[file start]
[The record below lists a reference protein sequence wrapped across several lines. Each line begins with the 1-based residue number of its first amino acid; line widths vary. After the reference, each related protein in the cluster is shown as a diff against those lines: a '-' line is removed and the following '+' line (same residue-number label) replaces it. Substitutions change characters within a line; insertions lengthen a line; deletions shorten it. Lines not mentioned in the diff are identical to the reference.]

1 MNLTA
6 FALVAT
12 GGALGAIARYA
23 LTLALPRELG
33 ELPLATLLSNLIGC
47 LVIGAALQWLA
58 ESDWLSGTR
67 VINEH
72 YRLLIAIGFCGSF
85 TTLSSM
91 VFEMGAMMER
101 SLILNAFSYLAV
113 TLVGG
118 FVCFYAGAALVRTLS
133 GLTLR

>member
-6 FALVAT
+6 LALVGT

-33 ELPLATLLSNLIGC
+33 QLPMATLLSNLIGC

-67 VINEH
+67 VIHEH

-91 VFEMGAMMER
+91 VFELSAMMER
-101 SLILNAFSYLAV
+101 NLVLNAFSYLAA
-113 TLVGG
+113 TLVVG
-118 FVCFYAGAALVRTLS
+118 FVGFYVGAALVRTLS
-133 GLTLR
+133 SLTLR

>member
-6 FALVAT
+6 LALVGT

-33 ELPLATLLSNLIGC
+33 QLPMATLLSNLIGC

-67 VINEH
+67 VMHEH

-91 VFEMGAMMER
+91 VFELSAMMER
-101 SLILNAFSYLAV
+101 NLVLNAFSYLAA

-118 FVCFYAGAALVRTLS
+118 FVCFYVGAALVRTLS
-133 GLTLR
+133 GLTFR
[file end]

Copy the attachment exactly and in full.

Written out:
[The record below lists a reference protein sequence wrapped across several lines. Each line begins with the 1-based residue number of its first amino acid; line widths vary. After the reference, each related protein in the cluster is shown as a diff against those lines: a '-' line is removed and the following '+' line (same residue-number label) replaces it. Substitutions change characters within a line; insertions lengthen a line; deletions shorten it. Lines not mentioned in the diff are identical to the reference.]

1 MNLTA
6 FALVAT
12 GGALGAIARYA
23 LTLALPRELG
33 ELPLATLLSNLIGC
47 LVIGAALQWLA
58 ESDWLSGTR
67 VINEH
72 YRLLIAIGFCGSF
85 TTLSSM
91 VFEMGAMMER
101 SLILNAFSYLAV
113 TLVGG
118 FVCFYAGAALVRTLS
133 GLTLR

>member
-6 FALVAT
+6 LALVGT

-33 ELPLATLLSNLIGC
+33 QLPMATLLSNLIGC

-67 VINEH
+67 VIHEH

-91 VFEMGAMMER
+91 VFELSAMMER
-101 SLILNAFSYLAV
+101 NLVLNAFSYLAA
-113 TLVGG
+113 TLVVG
-118 FVCFYAGAALVRTLS
+118 FVGFYVGAALVRTLS
-133 GLTLR
+133 SLTLR

>member
-6 FALVAT
+6 LALVGT

-33 ELPLATLLSNLIGC
+33 QLPMATLLSNLIGC

-67 VINEH
+67 VMHEH

-91 VFEMGAMMER
+91 VFELSAMMER
-101 SLILNAFSYLAV
+101 NLVLNAFSYLAA

-118 FVCFYAGAALVRTLS
+118 FVCFYVGAALVRTLS
-133 GLTLR
+133 GLTFR